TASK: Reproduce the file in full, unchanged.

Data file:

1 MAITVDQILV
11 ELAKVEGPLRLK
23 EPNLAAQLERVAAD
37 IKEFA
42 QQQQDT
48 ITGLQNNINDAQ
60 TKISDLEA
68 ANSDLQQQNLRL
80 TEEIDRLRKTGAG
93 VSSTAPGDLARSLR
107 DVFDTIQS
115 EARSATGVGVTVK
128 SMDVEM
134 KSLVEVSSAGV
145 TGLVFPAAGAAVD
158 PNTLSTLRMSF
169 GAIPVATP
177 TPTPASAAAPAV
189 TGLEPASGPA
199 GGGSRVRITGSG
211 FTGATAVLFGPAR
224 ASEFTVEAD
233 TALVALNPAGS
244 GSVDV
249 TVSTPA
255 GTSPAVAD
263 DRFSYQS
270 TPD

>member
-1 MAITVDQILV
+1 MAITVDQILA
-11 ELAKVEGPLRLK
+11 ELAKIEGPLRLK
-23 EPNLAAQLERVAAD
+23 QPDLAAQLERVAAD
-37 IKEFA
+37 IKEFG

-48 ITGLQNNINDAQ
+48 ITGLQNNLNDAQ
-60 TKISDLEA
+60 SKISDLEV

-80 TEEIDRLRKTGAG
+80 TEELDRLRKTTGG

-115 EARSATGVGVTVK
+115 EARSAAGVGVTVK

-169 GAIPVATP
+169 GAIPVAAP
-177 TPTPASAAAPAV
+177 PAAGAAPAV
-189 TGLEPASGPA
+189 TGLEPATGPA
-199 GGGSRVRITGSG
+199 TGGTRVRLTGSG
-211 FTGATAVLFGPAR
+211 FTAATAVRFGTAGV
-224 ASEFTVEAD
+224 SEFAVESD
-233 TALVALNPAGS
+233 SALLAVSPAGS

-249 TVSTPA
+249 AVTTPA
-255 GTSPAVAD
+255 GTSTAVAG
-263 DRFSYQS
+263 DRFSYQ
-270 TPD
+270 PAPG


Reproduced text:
1 MAITVDQILV
11 ELAKVEGPLRLK
23 EPNLAAQLERVAAD
37 IKEFA
42 QQQQDT
48 ITGLQNNINDAQ
60 TKISDLEA
68 ANSDLQQQNLRL
80 TEEIDRLRKTGAG
93 VSSTAPGDLARSLR
107 DVFDTIQS
115 EARSATGVGVTVK
128 SMDVEM
134 KSLVEVSSAGV
145 TGLVFPAAGAAVD
158 PNTLSTLRMSF
169 GAIPVATP
177 TPTPASAAAPAV
189 TGLEPASGPA
199 GGGSRVRITGSG
211 FTGATAVLFGPAR
224 ASEFTVEAD
233 TALVALNPAGS
244 GSVDV
249 TVSTPA
255 GTSPAVAD
263 DRFSYQS
270 TPD

>member
-1 MAITVDQILV
+1 MAITVDQILA
-11 ELAKVEGPLRLK
+11 ELAKIEGPLRLK
-23 EPNLAAQLERVAAD
+23 QPDLAAQLERVAAD
-37 IKEFA
+37 IKEFG

-48 ITGLQNNINDAQ
+48 ITGLQNNLNDAQ
-60 TKISDLEA
+60 SKISDLEV

-80 TEEIDRLRKTGAG
+80 TEELDRLRKTTGG

-115 EARSATGVGVTVK
+115 EARSAAGVGVTVK

-169 GAIPVATP
+169 GAIPVAAP
-177 TPTPASAAAPAV
+177 PAAGAAPAV
-189 TGLEPASGPA
+189 TGLEPATGPA
-199 GGGSRVRITGSG
+199 TGGTRVRLTGSG
-211 FTGATAVLFGPAR
+211 FTAATAVRFGTAGV
-224 ASEFTVEAD
+224 SEFAVESD
-233 TALVALNPAGS
+233 SALLAVSPAGS

-249 TVSTPA
+249 AVTTPA
-255 GTSPAVAD
+255 GTSTAVAG
-263 DRFSYQS
+263 DRFSYQ
-270 TPD
+270 PAPG